September 9, 2005 – TheStreet.com: Street Insight
September 17, 2005 – Realmoney.com
- Recent clinical studies on Vioxx and Zocor do not bode well for the stock.
- A negative FDA ruling and/or tight restrictions from insurance companies would hurt sales dramatically.
- A 30% decline in sales could result in 45-65% lower earnings, according to my firm’s estimates.
Recent news on Merck (MRK:NYSE) made us rethink our position in the stock. Kaiser Permanente’s study showed that Merck’s Vioxx, Cox-2 arthritis drug, may increase the risk of serious heart problems. If that was not enough, several days later a study showed that Merck’s Zocor, a cholesterol-reducing (statin) drug, administered in high doses did not reduce the risk of heart attack when measured against a placebo (sugar pill) or lower dosage of the same drug. In addition, high dosage of Zocor increases chances of developing rare but dangerous side effects in a patient’s muscles.
The street believes the news is priced in, but Merck’s sales will take a hit.
Surprisingly (considering that Vioxx and Zocor together represent approximately 30% of Merck’s sales), neither of these headlines put even a dent in the stock price. The street’s view is that both headlines are already priced into the stock’s low valuation. Also adding fuel to the optimistic camp’s fire were recent polls showing improving chances of Bush’s reelection. The news drove Merck a little bit higher along with its other large pharma comrades. The main reason for the indifference in the stock’s behavior, however, is the thinking that the above-mentioned studies will not impact Merck’s sales significantly. We disagree.
It is very likely that doctors already are thinking twice about prescribing Vioxx and Zocor to new patients in addition to monitoring existing patients who are taking those drugs very carefully. Fortunately for doctors (and unfortunately for Merck), there are plenty of substitutes available on the market that are just a prescription away. Why prescribe a potentially dangerous and/or ineffective drug if there are plenty of good, clean substitutes in the market place? For Zocor, there is Pfizer’s (PFE:NYSE) Lipitor, the highest selling drug in the world, and Bristol-Myers Squibb’s (BMY:NYSE) Pravachol (although Pravachol has also had its share of problems). For Vioxx, there is the highly effective Celebrex, also manufactured by Pfizer.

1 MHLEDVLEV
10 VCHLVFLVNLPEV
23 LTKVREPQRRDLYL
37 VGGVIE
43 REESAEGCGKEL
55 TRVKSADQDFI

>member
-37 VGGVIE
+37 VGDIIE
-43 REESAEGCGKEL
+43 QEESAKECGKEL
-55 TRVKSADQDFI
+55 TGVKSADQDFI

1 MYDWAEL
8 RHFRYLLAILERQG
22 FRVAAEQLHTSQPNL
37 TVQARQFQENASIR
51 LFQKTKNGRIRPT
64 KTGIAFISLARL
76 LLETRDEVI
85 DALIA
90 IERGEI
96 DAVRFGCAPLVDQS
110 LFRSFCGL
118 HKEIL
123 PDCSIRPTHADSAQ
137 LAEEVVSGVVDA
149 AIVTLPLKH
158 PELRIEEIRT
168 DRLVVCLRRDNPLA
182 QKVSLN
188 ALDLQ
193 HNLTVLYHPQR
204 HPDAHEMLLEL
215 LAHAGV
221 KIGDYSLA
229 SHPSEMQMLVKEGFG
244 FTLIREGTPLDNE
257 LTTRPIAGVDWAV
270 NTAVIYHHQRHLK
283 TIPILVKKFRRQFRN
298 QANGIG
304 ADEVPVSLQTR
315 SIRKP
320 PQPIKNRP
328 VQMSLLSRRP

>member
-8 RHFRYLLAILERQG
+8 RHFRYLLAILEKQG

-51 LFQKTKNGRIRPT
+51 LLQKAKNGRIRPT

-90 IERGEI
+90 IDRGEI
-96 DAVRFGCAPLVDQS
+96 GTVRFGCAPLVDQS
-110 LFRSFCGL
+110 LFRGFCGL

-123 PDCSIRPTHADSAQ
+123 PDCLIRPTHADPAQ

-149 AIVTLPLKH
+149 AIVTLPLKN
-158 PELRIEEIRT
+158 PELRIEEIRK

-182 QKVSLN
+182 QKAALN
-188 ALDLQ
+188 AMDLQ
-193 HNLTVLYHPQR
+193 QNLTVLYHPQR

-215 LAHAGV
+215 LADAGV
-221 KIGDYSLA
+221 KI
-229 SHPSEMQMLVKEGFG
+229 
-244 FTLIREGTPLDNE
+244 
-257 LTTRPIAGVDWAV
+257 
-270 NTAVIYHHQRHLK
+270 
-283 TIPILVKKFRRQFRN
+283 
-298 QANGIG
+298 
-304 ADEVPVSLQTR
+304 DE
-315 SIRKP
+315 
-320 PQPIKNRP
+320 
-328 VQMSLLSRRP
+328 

The FDA and insurance companies are still evaluating study results.
Kaiser Permanente’s study was sponsored by the FDA and it’s very hard to predict the FDA’s reaction to the study’s results. Insurance companies are also still evaluating the results of both studies and have yet to make their decisions.
The hidden risk brought closer to the surface by those studies may have a shocking impact on Merck’s sales if either the FDA makes a ruling on the efficacy or safety of Vioxx and Zocor or insurance companies will put tight restrictions on drug prescriptions (which to some degree were already instituted on Vioxx). We call this the sum-of-all-fears scenario.
A decline in sales would result in a disproportionally higher earnings decline.
Should this scenario materialize, the impact on Merck’s bottom line could be devastating for two reasons. First, Vioxx and Zocor represent a very significant portion of Merck’s sales. Second, most of Merck’s costs (R&D, sales, general and administrative expenses, and a large chunk of cost of goods sold) are fixed; thus, a decline in sales would result in a disproportionally higher earnings decline. According to our estimates, a 30% decline in sales could result in 45-65% lower earnings.
Pfizer is likely to be a beneficiary of Merck’s difficulties.
It is not hard to imagine how the marketing and sales machines of Merck’s competitors (especially Pfizer’s) are likely already devising ways to capitalize on these studies at Merck’s expense. Thousands of Pfizer’s salespeople will be drumming on doctors doors, explaining in great detail the pitfalls of Merck’ drugs. Pfizer is a likely to be a beneficiary of Merck’s problems.
Risk/Reward is unappealing.
Merck has a reputation of being a blue-chip stock; it has a very strong balance sheet, high return on capital, very strong cash flows and a nice 3.3% dividend. But all these factors could change overnight if this scenario — which is a lot a less remote now then it was before the Vioxx and Zocor studies surfaced — comes to fruition.
The risk in Merck’s stock is very real. Though at 13 times “projected” 2004 earnings the stock appears to be cheap on relative and absolute basis, this cheapness could end up being a P/E trap if “projected” earnings are revised downwards. We therefore find the risk-reward in Merck’s stock very unappealing.
Vitaliy N. Katsenelson, CFA
Copyright TheStreet.com 2004